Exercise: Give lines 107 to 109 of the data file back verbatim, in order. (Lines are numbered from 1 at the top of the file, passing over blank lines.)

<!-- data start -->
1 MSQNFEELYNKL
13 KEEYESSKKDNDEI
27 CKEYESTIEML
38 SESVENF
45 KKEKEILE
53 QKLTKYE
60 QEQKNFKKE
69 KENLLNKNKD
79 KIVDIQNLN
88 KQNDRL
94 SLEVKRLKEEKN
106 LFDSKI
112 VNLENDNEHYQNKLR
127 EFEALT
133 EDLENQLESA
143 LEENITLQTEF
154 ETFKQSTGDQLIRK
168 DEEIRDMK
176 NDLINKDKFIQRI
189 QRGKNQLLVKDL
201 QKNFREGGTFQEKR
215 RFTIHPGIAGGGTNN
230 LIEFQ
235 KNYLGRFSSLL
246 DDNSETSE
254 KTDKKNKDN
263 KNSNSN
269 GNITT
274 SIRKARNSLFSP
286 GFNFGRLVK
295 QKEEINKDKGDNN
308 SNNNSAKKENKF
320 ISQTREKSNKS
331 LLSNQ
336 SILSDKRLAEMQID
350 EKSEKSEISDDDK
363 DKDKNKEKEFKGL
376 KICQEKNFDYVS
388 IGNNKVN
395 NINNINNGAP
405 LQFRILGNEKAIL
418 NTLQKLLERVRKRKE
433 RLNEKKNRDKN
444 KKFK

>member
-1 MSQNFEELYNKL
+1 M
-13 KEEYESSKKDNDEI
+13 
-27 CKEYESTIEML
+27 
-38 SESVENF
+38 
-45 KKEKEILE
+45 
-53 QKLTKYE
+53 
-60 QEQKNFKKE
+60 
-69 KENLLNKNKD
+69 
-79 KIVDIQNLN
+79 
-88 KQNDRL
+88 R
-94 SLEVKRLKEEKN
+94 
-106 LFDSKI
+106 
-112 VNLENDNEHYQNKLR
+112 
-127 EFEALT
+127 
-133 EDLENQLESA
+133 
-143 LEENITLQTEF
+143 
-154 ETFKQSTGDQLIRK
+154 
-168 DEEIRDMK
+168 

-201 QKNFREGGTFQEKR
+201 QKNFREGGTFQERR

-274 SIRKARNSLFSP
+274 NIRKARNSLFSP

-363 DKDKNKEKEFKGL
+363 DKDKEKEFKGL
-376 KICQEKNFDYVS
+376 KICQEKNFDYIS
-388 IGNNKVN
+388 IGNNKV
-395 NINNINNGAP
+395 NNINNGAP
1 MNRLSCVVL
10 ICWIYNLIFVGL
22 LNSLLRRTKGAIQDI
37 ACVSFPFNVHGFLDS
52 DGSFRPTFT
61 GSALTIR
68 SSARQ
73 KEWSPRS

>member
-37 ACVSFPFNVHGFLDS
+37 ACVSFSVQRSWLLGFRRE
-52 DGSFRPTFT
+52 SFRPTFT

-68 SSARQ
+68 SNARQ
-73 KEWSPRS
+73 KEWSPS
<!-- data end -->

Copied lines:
-68 SSARQ
+68 SNARQ
-73 KEWSPRS